Tom Temin: We’re speaking with Zach Prince. He’s a procurement attorney at Smith, Pachter McWhorter. And so it’s probably worth reviewing, under which circumstances inflation, supply chain pressures. I mean, it’s all inflation. If prices go up, it doesn’t really matter what the cause is: federal spending or sunspots or COVID. But what are the circumstances now currently under which contractors can get relief for higher costs from inflation?

Zach Prince: Well, contractors should be doing a better job now with trying to negotiate economic price adjustment clauses. And those can be devilishly difficult to negotiate on the front end, the factors that you pick that might entitle you do a price adjustment can be hard to establish and figuring out what the right metrics are to peg your entitlement to can be difficult. But that’s the only way that you’re gonna get a price increase in a fixed price contract.

Tom Temin: A cost-plus contract, that’s a different matter.

Zach Prince: But then you have a whole other slew of problems of ensuring that your accounting systems are correct, tracking the FAR part 31, allowability principles, potentially compliance with the cost accounting standards. And as anybody who spends a lot of time in the cost-plus world knows that you might be subject to challenges five or six years down the line for direct costs that the people who incurred them and the reasons you incur them, the evidence just isn’t available anymore.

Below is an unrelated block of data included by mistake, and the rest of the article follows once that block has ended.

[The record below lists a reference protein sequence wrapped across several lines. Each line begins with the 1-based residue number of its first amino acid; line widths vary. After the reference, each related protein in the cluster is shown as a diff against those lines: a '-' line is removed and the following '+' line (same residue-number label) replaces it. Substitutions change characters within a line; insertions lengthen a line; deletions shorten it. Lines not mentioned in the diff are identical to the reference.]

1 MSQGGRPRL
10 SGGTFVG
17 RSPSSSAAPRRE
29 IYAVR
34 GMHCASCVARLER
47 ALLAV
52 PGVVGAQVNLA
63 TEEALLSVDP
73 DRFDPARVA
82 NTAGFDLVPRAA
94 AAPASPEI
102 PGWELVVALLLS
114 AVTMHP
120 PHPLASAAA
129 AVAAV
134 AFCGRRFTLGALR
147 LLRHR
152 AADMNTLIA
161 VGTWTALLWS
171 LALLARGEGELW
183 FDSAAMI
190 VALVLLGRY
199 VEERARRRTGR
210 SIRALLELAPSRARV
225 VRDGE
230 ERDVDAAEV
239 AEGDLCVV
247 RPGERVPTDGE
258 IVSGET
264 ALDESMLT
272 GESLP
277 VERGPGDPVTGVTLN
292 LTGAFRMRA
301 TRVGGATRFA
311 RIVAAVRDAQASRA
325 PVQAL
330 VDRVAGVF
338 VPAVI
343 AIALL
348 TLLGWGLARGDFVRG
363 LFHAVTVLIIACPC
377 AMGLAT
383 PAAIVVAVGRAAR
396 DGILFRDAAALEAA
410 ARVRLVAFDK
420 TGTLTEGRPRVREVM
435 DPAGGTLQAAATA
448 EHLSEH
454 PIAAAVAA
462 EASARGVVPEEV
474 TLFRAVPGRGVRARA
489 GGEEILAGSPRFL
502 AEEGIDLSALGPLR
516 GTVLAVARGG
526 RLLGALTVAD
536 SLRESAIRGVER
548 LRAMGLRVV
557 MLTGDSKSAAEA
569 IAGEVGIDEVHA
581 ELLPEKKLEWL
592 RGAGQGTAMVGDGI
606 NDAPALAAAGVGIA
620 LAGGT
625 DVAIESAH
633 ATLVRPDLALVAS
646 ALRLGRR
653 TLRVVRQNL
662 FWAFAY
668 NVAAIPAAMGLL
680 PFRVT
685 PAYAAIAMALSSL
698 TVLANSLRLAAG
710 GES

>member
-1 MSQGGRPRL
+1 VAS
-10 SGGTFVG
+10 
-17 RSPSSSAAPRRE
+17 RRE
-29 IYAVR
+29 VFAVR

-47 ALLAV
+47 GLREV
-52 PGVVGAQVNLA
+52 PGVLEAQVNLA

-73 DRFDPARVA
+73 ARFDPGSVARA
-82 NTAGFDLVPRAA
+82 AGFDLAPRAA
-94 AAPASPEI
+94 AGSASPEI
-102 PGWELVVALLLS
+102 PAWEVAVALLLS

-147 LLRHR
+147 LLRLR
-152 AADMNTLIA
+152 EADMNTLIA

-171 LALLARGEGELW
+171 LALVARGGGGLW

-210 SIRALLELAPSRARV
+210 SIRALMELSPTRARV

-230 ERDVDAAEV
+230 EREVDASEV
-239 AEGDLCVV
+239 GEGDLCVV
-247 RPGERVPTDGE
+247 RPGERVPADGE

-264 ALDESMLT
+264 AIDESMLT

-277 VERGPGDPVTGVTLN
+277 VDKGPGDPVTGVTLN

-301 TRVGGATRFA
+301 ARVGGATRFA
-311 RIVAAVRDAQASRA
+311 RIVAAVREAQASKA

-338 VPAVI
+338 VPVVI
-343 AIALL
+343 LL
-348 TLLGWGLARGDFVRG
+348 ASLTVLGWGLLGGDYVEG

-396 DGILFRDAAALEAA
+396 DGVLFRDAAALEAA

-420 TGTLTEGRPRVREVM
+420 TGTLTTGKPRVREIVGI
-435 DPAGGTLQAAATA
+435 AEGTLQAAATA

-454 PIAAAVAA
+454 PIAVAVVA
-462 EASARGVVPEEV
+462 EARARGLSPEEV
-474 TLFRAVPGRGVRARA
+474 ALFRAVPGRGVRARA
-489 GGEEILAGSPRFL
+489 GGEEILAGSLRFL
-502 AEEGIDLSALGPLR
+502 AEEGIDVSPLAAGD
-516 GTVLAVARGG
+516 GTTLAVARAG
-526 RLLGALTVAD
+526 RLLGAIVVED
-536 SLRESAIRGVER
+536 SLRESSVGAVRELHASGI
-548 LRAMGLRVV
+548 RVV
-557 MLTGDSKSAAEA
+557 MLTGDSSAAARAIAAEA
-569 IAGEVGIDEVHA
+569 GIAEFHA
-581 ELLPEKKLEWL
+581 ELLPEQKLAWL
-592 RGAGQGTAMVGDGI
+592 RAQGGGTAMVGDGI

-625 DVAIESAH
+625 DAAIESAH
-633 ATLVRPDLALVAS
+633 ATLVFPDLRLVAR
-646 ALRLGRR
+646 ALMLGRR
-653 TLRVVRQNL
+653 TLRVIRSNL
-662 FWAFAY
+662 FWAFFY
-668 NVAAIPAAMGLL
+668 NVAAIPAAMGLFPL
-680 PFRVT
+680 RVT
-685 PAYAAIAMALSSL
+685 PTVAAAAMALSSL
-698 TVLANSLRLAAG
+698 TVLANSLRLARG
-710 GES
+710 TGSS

Tom Temin: Right. So you really, and we talked about that not too long ago, also, you really need to have your systems and your procedures geared and aligned toward cost-plus, before you decide to enter that phase of business.

Zach Prince: Absolutely. And if you don’t, it’s a huge risk.

Tom Temin: Missiles are not the type of thing that are generally bought under task orders under Government  Wide Acquisition Contracts, we’re seeing the emerging generation of GWAC come out with order level pricing negotiations, and they’re not negotiated as part of being on the GWAC. But that’s not really anything close to what’s happening in the world of missiles and military platforms.

Zach Prince: Not usually no.

Tom Temin: With the volumes we’re using them at and sending them around the world maybe they should be but then that’s a discussion for another day. So what happened then, it was dismissed?  And that’s the end of it? There’s no appeal for Ace Electronics?